Leo Krumbein has purchased from Mrs. Belle King, the lot on the corner of Jefferson and Chapman streets in Grand View. Mr. Krumbein intends erecting a dwelling thereon. Some Americans have complained loudly about the excess profits tax. Henry Ford went the excess profits tax one better. For the duration of the war, he will give all his profits to the U.S. Treasury.


Ben Epps, well-known pilot from Athens, will return to Washington next Sunday afternoon and take up passengers from the field on the Danburg Road about 2 ½ miles from town.

Postmaster Poche requests us to inform the public that he has just received instructions from the Post Office Department at Washington City to increase the rent of the largest lock boxes at the post office from 35 cents per quarter to 60 cents. Rent on small boxes will be increased to 25 cents per quarter.


Tuesday was a Red Letter Day at the Co-operative Canning Plant when B.F. Gay, principal of the Rayle School, accompanied by 100 percent of his high school pupils, rode in bright and early to can 600 pounds of carrots for the school lunch room.

FOR SALE: Buttermilk from pasteurized milk, 20 cents per gallon. Bring your container. The Wilkes Co. Co-op Creamery.


With an unemployment rate of 3.1 percent, Wilkes and Richmond counties have the lowest rate in the CSRA.

And from that same issue we find this…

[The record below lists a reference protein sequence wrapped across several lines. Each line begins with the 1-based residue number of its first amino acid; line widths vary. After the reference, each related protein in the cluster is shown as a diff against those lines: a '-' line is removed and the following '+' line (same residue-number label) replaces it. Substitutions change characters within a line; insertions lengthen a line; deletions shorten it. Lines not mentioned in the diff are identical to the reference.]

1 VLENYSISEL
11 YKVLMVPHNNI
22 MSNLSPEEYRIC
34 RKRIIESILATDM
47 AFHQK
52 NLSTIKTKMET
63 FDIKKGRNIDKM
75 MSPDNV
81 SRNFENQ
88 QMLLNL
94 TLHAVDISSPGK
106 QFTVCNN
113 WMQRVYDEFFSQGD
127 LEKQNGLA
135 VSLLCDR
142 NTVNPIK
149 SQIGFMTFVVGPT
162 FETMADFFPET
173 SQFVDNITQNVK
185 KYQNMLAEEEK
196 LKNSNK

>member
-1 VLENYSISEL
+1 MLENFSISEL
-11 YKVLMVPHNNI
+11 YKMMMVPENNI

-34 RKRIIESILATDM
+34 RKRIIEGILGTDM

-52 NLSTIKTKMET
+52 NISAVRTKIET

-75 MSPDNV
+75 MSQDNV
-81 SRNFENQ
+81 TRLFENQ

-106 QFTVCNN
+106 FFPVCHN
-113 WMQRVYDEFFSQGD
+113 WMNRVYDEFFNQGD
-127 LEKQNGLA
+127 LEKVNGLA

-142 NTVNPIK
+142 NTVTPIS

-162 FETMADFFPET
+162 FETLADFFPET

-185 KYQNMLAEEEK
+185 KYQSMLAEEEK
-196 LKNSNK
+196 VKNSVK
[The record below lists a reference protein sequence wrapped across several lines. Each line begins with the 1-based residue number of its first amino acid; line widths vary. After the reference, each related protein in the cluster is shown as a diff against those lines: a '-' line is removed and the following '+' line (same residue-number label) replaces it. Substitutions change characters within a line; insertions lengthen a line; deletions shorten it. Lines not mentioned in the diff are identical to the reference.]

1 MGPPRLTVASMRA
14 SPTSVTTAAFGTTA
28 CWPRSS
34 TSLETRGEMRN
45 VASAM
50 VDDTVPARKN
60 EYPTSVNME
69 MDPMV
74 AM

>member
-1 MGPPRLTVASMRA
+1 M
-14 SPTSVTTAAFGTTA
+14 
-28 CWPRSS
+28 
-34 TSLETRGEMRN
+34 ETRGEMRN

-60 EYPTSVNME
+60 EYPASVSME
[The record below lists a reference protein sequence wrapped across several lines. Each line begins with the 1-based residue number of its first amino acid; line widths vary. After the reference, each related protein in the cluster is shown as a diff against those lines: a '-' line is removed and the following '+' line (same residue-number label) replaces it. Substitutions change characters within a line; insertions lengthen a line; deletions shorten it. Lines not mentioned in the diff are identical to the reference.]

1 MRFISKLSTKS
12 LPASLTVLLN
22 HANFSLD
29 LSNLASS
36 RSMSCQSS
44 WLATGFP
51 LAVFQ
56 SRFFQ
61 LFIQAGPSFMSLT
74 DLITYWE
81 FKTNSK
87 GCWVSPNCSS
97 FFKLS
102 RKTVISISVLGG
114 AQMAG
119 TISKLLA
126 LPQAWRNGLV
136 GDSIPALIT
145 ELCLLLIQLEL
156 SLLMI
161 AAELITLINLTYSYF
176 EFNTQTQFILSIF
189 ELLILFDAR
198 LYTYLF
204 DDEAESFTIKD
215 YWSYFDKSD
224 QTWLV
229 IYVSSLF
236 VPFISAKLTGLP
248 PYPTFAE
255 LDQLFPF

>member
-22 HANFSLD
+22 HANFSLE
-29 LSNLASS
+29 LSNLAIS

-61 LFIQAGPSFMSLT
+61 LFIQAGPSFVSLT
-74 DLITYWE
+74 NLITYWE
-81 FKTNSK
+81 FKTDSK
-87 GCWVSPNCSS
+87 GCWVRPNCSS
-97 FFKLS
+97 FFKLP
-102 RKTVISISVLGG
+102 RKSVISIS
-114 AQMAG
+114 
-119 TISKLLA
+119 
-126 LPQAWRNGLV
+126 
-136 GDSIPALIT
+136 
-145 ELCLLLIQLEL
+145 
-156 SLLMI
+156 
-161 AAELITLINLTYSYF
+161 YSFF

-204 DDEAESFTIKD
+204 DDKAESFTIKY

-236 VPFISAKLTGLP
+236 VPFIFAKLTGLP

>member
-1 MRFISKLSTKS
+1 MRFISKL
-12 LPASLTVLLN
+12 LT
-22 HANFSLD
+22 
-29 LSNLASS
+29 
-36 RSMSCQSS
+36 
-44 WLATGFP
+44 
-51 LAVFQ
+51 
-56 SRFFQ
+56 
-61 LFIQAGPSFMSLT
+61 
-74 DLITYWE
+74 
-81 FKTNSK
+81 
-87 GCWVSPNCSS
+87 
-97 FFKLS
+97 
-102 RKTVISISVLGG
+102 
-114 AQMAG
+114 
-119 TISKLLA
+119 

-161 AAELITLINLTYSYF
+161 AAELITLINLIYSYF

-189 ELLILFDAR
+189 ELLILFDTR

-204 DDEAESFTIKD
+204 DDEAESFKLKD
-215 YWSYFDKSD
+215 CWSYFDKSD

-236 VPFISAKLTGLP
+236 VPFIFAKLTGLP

Mrs. Oree D. Willis of Tignall will be honored for her long years of service as an educator with the Wilkes County School System by the Pole Branch Baptist Church of Tignall on Sunday, October 10, at 4 p.m.

The day has been proclaimed Oree D. Willis Day by the Wilkes County Board of Commissioners, the Town of Tignall, and the Pole Branch Baptist Church.

Mrs. Willis was a classroom teacher in the Wilkes County public schools from 1943 to 1977. She was the system-wide director of the Chapter I Federal program and was a member of the CSRA Regional Educational Services and the Agency Board of Controls from 1989 to 1993.


The annual Wills Memorial Hospital Auxiliary Celebrity Waiters Benefit Dinner will be held tonight (Thursday, October 7) at the Wash- ington-Wilkes Comprehensive High School Cafeteria at 7 o’clock.

Wilkes, Lincoln, and Taliaferro county “celebrities” will be serving the dinner for tips to be used by the Auxiliary for its many hospital projects. Dinner music will be by Dr. Stan Coe who will play requests for tips.

Irvin Cheney will be master of ceremonies for the program which will feature the Athens Chamber Singers.


After 83 good years, Johnson Builders Supplies is going out of business. Storewide sale begins Thursday, October 7th! 20% off absolutely every item in our huge inventory! 706-678-1551, 115 Whitehall St., Washington, Georgia.


After more than two years of research and discussion, the North Alexander School Association (NASA) is now fully organized and focused on its first major objective.

The North Alexander Avenue School project entails renovation of the old school building on North Alexander Avenue and the establishment of this facility as a community cultural center whose programs will be charitable, education, recreational, and historical.


Please email kittybits@news-reporter.com or kittybits@wilkespublishing.com with your contributions to the column. Or you can call 706- 678-2636 or stop by the office.